Mar 22, 2009
MARGO GURYAN - TAKE A PICTURE (BELL 1968) Jap JVC K2 mastering cardboard sleeve + 3 bonus
Take a Picture has taken on a dynamic life of its own since its 1968 release, especially for an album that went relatively unheard at the time. It is not difficult to figure out what all the retroactive acclaim is about once you hear the sweet, delicate strain of gently kaleidoscopic music on the sole album from Margo Guryan. It is the soft pop of which gauzy dreams are made, full of the hazy changes and transitory variations of autumn, an album that you invariably want to wrap up in.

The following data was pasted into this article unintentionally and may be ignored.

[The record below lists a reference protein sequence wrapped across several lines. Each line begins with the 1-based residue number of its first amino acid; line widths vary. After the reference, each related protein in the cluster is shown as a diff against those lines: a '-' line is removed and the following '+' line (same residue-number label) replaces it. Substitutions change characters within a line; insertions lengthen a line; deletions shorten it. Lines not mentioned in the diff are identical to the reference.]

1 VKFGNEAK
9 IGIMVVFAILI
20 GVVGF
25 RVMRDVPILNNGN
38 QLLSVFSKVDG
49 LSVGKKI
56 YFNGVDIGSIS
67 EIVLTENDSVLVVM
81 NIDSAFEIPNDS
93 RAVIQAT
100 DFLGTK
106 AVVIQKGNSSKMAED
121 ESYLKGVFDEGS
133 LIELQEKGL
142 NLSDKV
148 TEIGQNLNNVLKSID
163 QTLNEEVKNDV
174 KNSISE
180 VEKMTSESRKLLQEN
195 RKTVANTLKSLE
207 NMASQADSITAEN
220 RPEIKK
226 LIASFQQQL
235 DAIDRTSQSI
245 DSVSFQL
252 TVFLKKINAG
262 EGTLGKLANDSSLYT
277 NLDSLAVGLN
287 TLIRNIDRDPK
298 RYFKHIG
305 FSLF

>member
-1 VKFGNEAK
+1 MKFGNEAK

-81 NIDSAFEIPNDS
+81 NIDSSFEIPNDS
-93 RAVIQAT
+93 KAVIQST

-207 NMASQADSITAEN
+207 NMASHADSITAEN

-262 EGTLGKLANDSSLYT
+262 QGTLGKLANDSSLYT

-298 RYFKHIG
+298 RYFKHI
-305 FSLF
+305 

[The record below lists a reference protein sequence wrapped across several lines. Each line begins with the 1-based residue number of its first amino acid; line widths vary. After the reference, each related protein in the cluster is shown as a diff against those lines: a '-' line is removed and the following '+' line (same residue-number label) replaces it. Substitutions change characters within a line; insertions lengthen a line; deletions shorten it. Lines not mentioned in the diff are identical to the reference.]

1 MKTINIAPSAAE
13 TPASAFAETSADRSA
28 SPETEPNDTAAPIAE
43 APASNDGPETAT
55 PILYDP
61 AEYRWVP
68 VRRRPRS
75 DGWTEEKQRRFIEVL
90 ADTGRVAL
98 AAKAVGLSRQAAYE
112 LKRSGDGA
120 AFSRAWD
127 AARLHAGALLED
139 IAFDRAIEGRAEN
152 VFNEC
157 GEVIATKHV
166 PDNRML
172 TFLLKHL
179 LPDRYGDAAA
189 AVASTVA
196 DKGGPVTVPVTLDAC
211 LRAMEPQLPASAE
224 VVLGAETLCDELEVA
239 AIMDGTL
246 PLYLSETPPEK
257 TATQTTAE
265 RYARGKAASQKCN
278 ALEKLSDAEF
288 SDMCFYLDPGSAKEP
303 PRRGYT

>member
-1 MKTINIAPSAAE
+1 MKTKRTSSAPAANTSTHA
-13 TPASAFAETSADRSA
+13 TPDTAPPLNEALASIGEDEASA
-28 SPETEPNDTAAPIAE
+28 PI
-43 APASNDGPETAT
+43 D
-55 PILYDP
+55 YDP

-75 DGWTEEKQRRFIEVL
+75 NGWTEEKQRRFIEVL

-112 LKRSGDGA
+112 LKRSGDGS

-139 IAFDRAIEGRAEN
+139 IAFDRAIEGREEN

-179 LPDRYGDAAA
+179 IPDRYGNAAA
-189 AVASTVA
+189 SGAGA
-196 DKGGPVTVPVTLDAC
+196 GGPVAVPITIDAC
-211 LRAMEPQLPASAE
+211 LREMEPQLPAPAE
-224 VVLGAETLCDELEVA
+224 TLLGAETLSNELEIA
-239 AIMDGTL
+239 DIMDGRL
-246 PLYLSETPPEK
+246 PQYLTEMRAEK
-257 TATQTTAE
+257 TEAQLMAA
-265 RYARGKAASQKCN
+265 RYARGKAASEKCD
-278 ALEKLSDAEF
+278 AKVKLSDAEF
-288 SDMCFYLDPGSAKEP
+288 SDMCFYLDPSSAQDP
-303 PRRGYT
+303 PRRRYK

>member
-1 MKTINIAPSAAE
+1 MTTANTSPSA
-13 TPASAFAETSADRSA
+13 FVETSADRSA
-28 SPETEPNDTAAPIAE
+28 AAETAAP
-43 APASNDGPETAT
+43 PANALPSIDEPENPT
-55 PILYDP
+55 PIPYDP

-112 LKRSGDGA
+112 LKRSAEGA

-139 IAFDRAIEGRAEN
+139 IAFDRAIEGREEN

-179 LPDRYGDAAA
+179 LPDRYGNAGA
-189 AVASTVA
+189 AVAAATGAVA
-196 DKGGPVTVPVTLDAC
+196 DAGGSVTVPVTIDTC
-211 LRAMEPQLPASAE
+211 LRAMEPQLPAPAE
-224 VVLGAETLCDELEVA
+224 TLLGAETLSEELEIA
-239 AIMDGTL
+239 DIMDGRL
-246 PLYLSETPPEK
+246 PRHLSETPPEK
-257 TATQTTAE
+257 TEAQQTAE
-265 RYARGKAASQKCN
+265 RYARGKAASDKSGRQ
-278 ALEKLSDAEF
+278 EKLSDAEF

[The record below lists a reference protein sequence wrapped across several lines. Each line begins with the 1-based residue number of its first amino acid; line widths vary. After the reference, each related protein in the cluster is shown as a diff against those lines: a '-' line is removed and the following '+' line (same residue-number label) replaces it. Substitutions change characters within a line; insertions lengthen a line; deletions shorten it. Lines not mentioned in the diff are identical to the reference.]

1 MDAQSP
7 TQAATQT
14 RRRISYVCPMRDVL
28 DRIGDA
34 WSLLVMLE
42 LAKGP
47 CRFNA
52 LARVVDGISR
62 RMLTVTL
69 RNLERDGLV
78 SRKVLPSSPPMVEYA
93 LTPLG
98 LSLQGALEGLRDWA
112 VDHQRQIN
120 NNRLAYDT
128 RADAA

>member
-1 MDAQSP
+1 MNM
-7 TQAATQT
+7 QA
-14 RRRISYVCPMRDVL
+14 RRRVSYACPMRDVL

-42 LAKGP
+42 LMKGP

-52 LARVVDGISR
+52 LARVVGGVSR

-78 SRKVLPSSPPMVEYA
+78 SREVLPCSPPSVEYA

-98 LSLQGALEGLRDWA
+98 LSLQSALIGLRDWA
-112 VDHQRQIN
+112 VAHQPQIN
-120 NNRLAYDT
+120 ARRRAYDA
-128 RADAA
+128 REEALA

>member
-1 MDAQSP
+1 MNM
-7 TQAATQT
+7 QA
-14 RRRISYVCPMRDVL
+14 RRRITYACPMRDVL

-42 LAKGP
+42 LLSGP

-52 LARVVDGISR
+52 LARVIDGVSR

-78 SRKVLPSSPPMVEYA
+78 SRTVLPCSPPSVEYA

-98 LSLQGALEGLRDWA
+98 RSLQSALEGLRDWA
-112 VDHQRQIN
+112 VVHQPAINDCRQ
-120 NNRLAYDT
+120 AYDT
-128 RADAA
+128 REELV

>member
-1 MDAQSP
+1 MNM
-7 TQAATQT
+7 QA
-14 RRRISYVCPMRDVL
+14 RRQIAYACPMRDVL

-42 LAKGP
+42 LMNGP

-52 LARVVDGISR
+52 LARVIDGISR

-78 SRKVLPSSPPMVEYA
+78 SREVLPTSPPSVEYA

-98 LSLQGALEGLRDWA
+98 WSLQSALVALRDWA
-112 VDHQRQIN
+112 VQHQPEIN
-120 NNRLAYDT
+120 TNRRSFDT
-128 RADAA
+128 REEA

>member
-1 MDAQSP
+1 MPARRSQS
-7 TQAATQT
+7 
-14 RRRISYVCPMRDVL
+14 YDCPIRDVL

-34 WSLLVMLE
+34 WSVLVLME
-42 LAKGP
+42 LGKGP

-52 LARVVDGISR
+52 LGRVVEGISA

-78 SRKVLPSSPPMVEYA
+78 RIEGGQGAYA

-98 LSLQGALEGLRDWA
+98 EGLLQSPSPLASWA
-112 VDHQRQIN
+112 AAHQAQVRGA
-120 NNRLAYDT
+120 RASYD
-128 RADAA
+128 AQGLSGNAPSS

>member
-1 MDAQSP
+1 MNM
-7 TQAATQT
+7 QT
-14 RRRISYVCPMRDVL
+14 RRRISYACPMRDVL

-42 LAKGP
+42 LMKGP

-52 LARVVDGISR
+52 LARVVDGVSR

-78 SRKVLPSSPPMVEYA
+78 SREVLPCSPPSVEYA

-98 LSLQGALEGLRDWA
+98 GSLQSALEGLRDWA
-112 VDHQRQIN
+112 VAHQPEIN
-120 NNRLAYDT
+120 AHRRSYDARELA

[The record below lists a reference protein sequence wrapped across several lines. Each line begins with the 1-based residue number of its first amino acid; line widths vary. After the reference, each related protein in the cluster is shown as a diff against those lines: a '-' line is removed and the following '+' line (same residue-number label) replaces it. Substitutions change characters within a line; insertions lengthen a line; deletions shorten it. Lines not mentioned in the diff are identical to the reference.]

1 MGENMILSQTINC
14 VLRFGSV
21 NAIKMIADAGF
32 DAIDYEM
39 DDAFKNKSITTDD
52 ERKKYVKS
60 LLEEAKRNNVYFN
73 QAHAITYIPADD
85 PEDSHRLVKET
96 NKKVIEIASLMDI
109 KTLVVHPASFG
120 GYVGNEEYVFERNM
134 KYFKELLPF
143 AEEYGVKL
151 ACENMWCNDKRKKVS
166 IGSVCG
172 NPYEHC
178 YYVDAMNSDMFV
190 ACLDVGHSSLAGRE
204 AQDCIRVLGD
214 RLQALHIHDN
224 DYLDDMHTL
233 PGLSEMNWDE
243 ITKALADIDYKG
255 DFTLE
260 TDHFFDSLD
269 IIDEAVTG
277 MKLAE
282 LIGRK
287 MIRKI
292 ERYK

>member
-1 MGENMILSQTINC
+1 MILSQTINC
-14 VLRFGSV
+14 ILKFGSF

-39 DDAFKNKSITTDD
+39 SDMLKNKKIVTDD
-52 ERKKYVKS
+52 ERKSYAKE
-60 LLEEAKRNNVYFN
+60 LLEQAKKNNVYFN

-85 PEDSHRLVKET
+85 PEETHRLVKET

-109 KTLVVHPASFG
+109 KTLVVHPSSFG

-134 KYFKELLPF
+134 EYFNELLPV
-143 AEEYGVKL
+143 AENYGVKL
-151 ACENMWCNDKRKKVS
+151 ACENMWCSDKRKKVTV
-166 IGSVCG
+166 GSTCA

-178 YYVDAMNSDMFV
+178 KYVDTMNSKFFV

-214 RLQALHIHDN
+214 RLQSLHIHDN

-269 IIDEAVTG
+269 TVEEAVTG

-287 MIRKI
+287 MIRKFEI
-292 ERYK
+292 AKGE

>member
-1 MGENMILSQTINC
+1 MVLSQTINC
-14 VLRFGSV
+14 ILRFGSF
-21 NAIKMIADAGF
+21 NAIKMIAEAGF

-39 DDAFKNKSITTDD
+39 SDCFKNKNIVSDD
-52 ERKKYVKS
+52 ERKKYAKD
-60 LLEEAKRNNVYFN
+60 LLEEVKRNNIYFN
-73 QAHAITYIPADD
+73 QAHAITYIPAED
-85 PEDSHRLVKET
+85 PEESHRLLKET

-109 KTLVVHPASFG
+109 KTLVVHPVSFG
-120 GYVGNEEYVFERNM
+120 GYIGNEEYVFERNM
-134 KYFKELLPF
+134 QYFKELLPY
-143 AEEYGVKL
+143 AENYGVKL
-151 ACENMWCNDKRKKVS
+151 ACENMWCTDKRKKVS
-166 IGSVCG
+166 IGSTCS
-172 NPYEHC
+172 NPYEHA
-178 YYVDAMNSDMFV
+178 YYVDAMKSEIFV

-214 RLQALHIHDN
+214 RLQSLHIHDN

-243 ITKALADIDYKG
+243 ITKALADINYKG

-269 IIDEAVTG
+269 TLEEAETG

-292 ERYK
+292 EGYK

The thing that really elevates her above many of her contemporaries and competitors for the soft rock tiara, though, is her wonderfully idiosyncratic songwriting capabilities. A classically trained pianist and jazz composer by education and trade, her songs are much more than your standard pop fare. Although the song structures are simplistic on a superficial level (which should have made them perfect nuggets for commercial radio play in 1968), the arrangements beneath them are anything but. There are all kinds of intriguing things going on with or underneath the melody, either instrumentally (hammy trombones, old-tavern piano, touches of sitar) or via affect. Just when you think a chorus or hook is as ethereal as it could possibly be, Guryan tweaks it just slightly enough that it rises even higher and takes you to an even more elevated emotional plane. She manages the difficult trick of cajoling something already beautiful to something truly sublime. There is also an expert, fluid balance of juxtapositions within the music. Tempos are shifted frequently but seamlessly, and Guryan's chord progressions tend to switch from balladic choices during the slower verses to sly and unconventional jazz progressions during the quicker paced breaks and bridges, with the influence of bossa nova particularly heavy in many of the tunes. Her classical background is spliced into the mix as well, generically via the orchestral splashes of various songs, but more explicitly on "Someone I Know," where her own pop melody is superimposed over the chorale of Bach's "Jesu, Joy of Man's Desiring." The two fit perfectly, point and counterpoint, like the complex pocket symphonies of Brian Wilson, a huge influence, and far more interesting with each listen. Other highlights include her own version of "Sunday Morning," the breezily kittenish "Sun," and the tough go-go groove of "Don't Go Away," but really every song is a gem...[net]